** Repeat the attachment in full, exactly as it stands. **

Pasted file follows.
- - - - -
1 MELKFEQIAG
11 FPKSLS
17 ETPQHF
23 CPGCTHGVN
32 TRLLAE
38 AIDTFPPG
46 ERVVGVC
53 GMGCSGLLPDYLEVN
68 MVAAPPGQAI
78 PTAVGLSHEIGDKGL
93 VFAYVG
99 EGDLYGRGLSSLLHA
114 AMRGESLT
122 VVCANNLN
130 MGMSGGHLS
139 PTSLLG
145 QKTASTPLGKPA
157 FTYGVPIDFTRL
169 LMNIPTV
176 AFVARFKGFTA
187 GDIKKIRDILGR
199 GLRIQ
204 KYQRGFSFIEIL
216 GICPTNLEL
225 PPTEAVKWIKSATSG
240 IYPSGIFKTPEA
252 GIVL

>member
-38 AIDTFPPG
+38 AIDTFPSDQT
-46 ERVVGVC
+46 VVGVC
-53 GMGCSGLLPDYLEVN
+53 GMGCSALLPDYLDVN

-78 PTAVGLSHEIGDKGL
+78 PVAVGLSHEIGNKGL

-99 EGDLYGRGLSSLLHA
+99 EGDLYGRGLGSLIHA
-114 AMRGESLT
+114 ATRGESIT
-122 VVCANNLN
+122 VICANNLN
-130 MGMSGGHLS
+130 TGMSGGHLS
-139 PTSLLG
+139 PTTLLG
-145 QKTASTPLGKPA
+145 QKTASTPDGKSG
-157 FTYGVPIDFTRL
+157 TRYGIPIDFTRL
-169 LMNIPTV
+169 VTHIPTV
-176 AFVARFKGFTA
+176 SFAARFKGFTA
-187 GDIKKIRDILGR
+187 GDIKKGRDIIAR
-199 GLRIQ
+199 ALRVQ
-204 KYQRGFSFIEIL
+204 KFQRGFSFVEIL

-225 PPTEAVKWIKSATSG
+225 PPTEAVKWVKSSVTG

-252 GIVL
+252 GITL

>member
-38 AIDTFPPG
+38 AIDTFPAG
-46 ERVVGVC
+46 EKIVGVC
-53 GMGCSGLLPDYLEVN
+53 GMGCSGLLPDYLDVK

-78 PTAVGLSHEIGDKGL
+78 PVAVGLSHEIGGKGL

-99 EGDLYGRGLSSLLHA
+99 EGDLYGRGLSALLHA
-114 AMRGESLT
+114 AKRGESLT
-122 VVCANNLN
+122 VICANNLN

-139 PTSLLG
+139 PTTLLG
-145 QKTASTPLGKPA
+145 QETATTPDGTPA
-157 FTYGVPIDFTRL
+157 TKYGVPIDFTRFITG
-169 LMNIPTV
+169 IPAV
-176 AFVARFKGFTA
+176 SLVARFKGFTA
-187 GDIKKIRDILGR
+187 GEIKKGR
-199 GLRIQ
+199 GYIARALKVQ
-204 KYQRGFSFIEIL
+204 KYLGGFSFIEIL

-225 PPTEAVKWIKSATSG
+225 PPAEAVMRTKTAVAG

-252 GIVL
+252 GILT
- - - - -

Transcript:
1 MELKFEQIAG
11 FPKSLS
17 ETPQHF
23 CPGCTHGVN
32 TRLLAE
38 AIDTFPPG
46 ERVVGVC
53 GMGCSGLLPDYLEVN
68 MVAAPPGQAI
78 PTAVGLSHEIGDKGL
93 VFAYVG
99 EGDLYGRGLSSLLHA
114 AMRGESLT
122 VVCANNLN
130 MGMSGGHLS
139 PTSLLG
145 QKTASTPLGKPA
157 FTYGVPIDFTRL
169 LMNIPTV
176 AFVARFKGFTA
187 GDIKKIRDILGR
199 GLRIQ
204 KYQRGFSFIEIL
216 GICPTNLEL
225 PPTEAVKWIKSATSG
240 IYPSGIFKTPEA
252 GIVL

>member
-38 AIDTFPPG
+38 AIDTFPSDQT
-46 ERVVGVC
+46 VVGVC
-53 GMGCSGLLPDYLEVN
+53 GMGCSALLPDYLDVN

-78 PTAVGLSHEIGDKGL
+78 PVAVGLSHEIGNKGL

-99 EGDLYGRGLSSLLHA
+99 EGDLYGRGLGSLIHA
-114 AMRGESLT
+114 ATRGESIT
-122 VVCANNLN
+122 VICANNLN
-130 MGMSGGHLS
+130 TGMSGGHLS
-139 PTSLLG
+139 PTTLLG
-145 QKTASTPLGKPA
+145 QKTASTPDGKSG
-157 FTYGVPIDFTRL
+157 TRYGIPIDFTRL
-169 LMNIPTV
+169 VTHIPTV
-176 AFVARFKGFTA
+176 SFAARFKGFTA
-187 GDIKKIRDILGR
+187 GDIKKGRDIIAR
-199 GLRIQ
+199 ALRVQ
-204 KYQRGFSFIEIL
+204 KFQRGFSFVEIL

-225 PPTEAVKWIKSATSG
+225 PPTEAVKWVKSSVTG

-252 GIVL
+252 GITL

>member
-38 AIDTFPPG
+38 AIDTFPAG
-46 ERVVGVC
+46 EKIVGVC
-53 GMGCSGLLPDYLEVN
+53 GMGCSGLLPDYLDVK

-78 PTAVGLSHEIGDKGL
+78 PVAVGLSHEIGGKGL

-99 EGDLYGRGLSSLLHA
+99 EGDLYGRGLSALLHA
-114 AMRGESLT
+114 AKRGESLT
-122 VVCANNLN
+122 VICANNLN

-139 PTSLLG
+139 PTTLLG
-145 QKTASTPLGKPA
+145 QETATTPDGTPA
-157 FTYGVPIDFTRL
+157 TKYGVPIDFTRFITG
-169 LMNIPTV
+169 IPAV
-176 AFVARFKGFTA
+176 SLVARFKGFTA
-187 GDIKKIRDILGR
+187 GEIKKGR
-199 GLRIQ
+199 GYIARALKVQ
-204 KYQRGFSFIEIL
+204 KYLGGFSFIEIL

-225 PPTEAVKWIKSATSG
+225 PPAEAVMRTKTAVAG

-252 GIVL
+252 GILT